Work in Progress

Cohort-specific Pension Reform and Married Couple’s Labor Supply


Retirement decisions of married couples are often jointly planned. In this paper, I study how retirement behavior of married couples respond to cohort-specific Social Security policy reform that introduced actuarial deductions for early retirement in combination with an increase in the Full Retirement Age (FRA), that is, the age from which an individual may claim a non-reduced Social Security retirement benefit. I develop a rich dynamic structural model of older married couples’ savings, labor force participation, and Social Security benefit claims decisions over the life cycle and explore how the policy reform affects the financial incentive of married couples’ retirement timing decisions. I calibrate the model using the Method of Simulated Moments applied to the data from the Health and Retirement Study (HRS) and simulate the life-cycle behavior of married couples under the specific benefit regime they face. I use the estimated model to perform a policy experiment and simulate couples’ labor supply behavior if the reform increases the FRA of men but keeps the FRA of women unchanged at the pre-reform level.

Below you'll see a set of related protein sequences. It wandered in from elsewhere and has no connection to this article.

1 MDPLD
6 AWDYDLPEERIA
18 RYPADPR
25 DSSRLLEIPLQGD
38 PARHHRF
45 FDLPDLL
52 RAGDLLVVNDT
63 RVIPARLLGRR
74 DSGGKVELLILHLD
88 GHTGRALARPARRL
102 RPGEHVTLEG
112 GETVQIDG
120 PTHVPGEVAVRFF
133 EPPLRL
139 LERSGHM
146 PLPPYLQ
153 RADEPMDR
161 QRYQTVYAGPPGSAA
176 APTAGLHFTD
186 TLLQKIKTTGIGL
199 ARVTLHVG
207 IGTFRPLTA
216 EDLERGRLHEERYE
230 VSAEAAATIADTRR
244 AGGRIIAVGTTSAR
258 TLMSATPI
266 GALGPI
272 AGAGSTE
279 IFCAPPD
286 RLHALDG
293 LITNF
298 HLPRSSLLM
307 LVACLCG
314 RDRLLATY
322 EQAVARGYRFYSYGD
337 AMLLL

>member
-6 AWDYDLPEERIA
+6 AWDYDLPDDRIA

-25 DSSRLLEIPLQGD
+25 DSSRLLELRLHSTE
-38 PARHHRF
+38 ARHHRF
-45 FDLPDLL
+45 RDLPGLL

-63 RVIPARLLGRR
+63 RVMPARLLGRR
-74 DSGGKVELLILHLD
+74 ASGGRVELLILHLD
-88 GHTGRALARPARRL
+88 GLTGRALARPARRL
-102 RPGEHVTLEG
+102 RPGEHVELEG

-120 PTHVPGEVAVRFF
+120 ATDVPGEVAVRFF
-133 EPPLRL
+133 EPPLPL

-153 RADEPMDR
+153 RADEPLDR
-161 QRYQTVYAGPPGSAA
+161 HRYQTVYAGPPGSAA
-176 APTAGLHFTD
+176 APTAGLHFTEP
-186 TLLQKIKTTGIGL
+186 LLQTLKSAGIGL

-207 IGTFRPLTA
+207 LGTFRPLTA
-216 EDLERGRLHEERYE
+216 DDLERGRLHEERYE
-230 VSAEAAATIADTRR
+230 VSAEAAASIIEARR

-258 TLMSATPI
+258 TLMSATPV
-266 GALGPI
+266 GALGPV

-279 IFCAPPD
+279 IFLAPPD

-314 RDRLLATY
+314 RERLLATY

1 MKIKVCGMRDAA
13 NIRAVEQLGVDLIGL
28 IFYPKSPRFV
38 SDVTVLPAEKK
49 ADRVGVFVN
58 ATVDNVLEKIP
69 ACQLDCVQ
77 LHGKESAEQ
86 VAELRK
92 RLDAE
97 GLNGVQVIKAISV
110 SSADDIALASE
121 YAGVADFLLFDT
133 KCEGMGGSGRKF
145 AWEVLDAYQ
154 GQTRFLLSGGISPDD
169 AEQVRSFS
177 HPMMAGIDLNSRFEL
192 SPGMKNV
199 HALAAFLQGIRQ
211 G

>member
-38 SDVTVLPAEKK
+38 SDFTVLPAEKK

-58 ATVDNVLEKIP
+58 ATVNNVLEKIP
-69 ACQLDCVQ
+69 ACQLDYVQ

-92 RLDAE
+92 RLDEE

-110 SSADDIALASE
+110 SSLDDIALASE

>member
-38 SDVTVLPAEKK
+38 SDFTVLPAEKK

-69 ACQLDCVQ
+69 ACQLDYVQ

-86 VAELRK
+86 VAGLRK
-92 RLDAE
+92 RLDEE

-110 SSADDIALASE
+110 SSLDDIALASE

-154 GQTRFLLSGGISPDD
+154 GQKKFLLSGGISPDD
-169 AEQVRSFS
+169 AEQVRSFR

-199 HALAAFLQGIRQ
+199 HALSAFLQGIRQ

Publications (Pre-PhD)

Inclusive Growth: Economics as if People Mattered
Global Business Review, 2018, 19(3), pp. 756-770.
with Aruni Mitra


In this study, we provide a holistic working definition of inclusive growth, unlike previous definitions that come under the shadow of pro-poor growth or inequality reduction. We measure inclusive growth through a newly proposed index, named the Inclusive Growth Index (IGI), based on 24 developmental indicator variables (categorized into expansion, sustainability, equity in access, and efficiency of economic activities and institutions) as its components. We have employed two kinds of weighting schemes in constructing the index: an ad hoc weighting scheme and a weighting scheme based on principal component analysis (PCA), performed differently on variables under each dimension. We calculated the IGI values for 16 Asian countries and ranked the countries according to their respective inclusive growth achievements. By comparing the IGI values with the Human Development Index (HDI) values, our findings uncover how the HDI values can be misleading in measuring the development performance of a country and how the IGI can identify income-based as well as non-income based aspects of well-being.